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Search, Discovery and Analysis of Sensory Data Streams

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Keynote at SAW2019: 1st International Workshop on Sensors and Actuators on the Web, ISWC 2019, Auckland.

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Search, Discovery and Analysis of Sensory Data Streams

  1. 1. Search, Discovery and Analysis of Sensory Data Streams 1 Payam Barnaghi Centre for Vision, Speech and Signal Processing (CVSSP), University of Surrey Care Technology & Research Centre, The UK Dementia Research Institute (DRI) SAW2019: 1st International Workshop on Sensors and Actuators on the Web
  2. 2. 46 years ago on the 5th of November (submission day) 2 Source: https://www.cs.princeton.edu/courses/archive/fall06/cos561/papers/cerf74.pdf • A 32 bit IP address was used of which the first 8 bits signified the network and the remaining 24 bits designated the host on that network. • The assumption was that 256 networks would be sufficient for the foreseeable future… • Obviously this was before LANs (Ethernet was under development at Xerox PARC at that time).
  3. 3. Around 20 years later… 3
  4. 4. Web search in the early days 44
  5. 5. And there came Google! 55 Google says that the web has now over 30 trillion unique individual pages. It is probably not even that relevant anymore; lots of resources are dynamic…
  6. 6. The Crawling problem 6Source: https://www.bruceclay.com/seo/submit-website/
  7. 7. The Web content search lifecycle − Creation − Upload − Crawling − Indexing − Delete/Update − Query − Search and discovery − Processing − Ranking − Presentation 7 Content Access
  8. 8. However, not only pages are on the web… 8 Image source: Youmegeek.com
  9. 9. Internet of Things (IoT) Search 9
  10. 10. 10 http://Thingful.net
  11. 11. 11 http://Thingful.net
  12. 12. 12
  13. 13. 13
  14. 14. 14 Image sources: Wolfram Alpha
  15. 15. Search and automation 15 source: Passler.com
  16. 16. Sensory data 16
  17. 17. Sensor Data Flow on the Web 17 P. Barnaghi, A. Sheth, “On Searching the Internet of Things: Requirements and Challenges”, IEEE Intelligent Systems, 2016.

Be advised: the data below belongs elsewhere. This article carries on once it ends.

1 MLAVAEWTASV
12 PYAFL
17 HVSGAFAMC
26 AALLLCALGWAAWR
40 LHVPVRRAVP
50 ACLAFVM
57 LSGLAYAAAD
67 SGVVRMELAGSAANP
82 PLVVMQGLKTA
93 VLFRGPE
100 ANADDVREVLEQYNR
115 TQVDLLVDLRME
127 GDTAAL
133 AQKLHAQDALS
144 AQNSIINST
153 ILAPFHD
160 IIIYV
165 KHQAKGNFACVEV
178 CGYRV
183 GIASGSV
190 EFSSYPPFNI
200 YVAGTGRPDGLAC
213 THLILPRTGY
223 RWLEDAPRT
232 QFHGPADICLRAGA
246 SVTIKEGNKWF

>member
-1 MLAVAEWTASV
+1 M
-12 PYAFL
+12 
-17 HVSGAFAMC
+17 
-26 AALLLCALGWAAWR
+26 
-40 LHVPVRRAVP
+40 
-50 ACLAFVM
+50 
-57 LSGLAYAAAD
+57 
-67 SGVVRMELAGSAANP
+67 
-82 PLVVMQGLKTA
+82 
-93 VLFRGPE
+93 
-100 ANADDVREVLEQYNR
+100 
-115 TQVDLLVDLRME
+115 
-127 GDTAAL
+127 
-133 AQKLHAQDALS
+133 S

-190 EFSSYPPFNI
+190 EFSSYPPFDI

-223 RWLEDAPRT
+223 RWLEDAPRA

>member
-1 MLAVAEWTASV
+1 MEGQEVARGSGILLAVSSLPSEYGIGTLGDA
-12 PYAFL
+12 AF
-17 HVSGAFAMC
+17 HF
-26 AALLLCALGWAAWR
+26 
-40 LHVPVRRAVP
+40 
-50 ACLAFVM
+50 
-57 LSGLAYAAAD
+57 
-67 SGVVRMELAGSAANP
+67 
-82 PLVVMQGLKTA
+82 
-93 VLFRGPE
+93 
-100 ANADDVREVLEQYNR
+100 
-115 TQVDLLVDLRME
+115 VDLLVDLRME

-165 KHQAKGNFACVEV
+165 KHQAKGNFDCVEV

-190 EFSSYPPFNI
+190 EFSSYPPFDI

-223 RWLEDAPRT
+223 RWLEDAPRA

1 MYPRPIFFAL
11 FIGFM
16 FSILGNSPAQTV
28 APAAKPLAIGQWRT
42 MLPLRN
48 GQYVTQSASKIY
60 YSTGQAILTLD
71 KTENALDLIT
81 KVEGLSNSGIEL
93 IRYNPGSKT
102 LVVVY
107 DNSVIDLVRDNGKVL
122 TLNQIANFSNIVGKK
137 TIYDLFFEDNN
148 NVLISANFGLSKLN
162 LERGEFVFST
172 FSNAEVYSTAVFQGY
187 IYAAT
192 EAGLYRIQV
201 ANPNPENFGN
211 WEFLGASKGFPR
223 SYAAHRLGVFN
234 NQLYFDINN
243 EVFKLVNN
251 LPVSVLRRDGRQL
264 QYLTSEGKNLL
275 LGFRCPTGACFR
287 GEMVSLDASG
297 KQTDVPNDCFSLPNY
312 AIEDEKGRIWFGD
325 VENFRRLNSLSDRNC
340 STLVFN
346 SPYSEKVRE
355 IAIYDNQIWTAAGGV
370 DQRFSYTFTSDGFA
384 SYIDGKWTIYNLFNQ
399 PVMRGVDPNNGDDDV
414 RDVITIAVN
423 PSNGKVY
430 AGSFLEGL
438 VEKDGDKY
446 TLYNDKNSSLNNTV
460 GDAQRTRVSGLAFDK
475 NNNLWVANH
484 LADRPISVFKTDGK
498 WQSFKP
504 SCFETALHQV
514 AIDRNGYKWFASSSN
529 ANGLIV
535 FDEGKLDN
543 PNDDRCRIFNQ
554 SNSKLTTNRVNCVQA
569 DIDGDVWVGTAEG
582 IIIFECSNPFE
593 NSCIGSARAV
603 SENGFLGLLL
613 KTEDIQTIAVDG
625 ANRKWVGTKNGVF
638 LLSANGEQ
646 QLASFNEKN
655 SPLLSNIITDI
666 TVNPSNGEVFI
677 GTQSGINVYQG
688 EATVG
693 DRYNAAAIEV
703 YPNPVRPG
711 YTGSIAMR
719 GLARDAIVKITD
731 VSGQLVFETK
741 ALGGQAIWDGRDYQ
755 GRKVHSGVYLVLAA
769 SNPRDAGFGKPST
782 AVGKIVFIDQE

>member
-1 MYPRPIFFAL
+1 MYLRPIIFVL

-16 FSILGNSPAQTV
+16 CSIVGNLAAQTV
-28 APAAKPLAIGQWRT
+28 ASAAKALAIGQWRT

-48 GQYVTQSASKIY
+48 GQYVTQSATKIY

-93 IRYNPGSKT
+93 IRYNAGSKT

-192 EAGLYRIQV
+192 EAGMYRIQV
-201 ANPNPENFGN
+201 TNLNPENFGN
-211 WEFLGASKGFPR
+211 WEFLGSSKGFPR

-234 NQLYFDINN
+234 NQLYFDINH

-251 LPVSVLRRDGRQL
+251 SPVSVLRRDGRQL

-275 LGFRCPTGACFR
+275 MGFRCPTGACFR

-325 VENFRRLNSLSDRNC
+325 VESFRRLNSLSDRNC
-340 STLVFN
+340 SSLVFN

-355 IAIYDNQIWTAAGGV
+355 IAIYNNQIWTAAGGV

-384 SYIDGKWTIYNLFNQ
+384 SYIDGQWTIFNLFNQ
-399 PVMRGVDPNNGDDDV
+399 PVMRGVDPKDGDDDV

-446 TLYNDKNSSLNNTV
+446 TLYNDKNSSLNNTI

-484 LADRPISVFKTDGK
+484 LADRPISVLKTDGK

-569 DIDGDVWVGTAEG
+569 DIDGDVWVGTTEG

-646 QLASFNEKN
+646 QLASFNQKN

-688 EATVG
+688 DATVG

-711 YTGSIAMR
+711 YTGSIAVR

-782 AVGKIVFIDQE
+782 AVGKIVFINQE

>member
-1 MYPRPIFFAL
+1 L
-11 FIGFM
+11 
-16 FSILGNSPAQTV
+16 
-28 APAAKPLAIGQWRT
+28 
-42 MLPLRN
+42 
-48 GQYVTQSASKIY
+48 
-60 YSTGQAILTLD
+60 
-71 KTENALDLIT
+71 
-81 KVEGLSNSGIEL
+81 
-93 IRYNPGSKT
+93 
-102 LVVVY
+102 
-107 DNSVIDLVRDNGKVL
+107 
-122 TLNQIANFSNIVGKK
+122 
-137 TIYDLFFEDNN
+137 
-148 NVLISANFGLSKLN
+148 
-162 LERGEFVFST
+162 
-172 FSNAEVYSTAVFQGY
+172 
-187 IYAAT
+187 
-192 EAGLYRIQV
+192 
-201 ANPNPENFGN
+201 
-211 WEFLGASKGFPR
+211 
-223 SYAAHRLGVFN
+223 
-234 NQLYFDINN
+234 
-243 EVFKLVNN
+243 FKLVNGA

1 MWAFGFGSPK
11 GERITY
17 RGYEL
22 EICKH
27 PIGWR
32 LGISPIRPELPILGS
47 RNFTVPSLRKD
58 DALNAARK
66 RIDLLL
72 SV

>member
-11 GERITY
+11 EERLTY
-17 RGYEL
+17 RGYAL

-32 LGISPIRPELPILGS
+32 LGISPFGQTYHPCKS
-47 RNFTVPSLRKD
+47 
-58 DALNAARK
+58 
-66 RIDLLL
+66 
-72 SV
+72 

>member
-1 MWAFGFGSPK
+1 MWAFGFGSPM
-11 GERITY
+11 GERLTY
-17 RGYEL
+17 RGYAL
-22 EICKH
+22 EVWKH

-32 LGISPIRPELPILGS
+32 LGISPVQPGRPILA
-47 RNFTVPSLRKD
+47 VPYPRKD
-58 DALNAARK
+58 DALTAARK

18. 18. 18https://iotcrawler.eu
  19. 19. Searching for… 19 (Y. Fathy, P. Barnaghi, et. al, 2018)
  20. 20. Searching for Sensory Devices (i.e. Resources) 20
  21. 21. Semantic models 21
  22. 22. Semantic models 22
  23. 23. LSM : A Semantic Approach 23 (Danh Le-Phuoc et. al, ISWC, 2011)
  24. 24. A discovery engine for the IoT 24(HosseiniTabatabaie, Barnaghi et. al, 2018)
  25. 25. A GMM model for indexing 25 Average Success rates First attempt: 92.3% (min) At first DS: 92.5 % (min) At first DSL2 : 98.5 % (min) Number of attempts Percentageofthetotalqueries 0 10 20 30 40 50 60 10 -4 10 -3 10 -2 10 -1 10 0 DSL2 capacity 1 DSL2 capacity 2 DSL2 capacity 3 DSL2 capacity 4
  26. 26. 26 However, there are also other possible solutions: (Y. Fathy, P. Barnaghi, et. al, 2017) (A. HosseiniTabatabaie, P. Barnaghi et. al, 2019)
  27. 27. The Crawling and Update Issue 27
  28. 28. The Crawling Challenge − Uniform policy: re-visiting all pages in the collection with the same frequency, regardless of their rates of change. − Proportional policy: re-visiting more often the pages that change more frequently. The visiting frequency is directly proportional to the (estimated) change frequency. 28 Cho, Junghoo; Garcia-Molina, Hector (2003). "Effective page refresh policies for Web crawlers". ACM Transactions on Database Systems. 28 (4): 390–426.
  29. 29. Web Crawling − Cho and Garcia-Molina proved the surprising result that, in terms of average freshness, the uniform policy outperforms the proportional policy in both a simulated Web and a real Web crawl. − Allocating too many new crawls to rapidly changing pages at the expense of less frequently updating pages. − A proportional policy allocates more resources to crawling frequently updating pages, but experiences less overall freshness time from them. 29 Source: Wikipedia